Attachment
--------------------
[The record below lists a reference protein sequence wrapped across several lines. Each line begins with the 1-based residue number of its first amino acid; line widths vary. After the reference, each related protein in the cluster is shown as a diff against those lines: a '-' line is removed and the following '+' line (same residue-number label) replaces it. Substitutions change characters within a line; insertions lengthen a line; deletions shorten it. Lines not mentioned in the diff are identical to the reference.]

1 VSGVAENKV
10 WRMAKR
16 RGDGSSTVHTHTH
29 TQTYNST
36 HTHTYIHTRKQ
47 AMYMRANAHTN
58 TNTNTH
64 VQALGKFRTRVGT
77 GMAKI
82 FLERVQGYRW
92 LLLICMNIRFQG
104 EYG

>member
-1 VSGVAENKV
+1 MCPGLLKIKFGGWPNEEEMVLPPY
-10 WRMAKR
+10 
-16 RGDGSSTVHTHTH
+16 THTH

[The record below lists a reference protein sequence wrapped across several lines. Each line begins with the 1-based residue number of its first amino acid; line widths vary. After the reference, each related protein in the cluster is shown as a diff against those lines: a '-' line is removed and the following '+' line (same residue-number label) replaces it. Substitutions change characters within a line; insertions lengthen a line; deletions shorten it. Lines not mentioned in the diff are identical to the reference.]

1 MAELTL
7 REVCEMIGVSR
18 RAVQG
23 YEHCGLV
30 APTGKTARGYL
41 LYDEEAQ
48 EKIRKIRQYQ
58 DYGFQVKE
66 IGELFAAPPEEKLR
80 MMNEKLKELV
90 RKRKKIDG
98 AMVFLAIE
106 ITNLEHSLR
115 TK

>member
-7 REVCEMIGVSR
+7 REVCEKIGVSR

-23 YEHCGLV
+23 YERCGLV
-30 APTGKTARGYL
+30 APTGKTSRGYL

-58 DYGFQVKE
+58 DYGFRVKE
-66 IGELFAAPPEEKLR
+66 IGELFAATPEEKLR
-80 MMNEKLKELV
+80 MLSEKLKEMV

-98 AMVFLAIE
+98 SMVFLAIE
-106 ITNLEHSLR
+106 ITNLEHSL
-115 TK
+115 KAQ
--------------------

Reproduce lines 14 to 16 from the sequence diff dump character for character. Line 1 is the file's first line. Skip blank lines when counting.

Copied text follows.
>member
-1 VSGVAENKV
+1 MCPGLLKIKFGGWPNEEEMVLPPY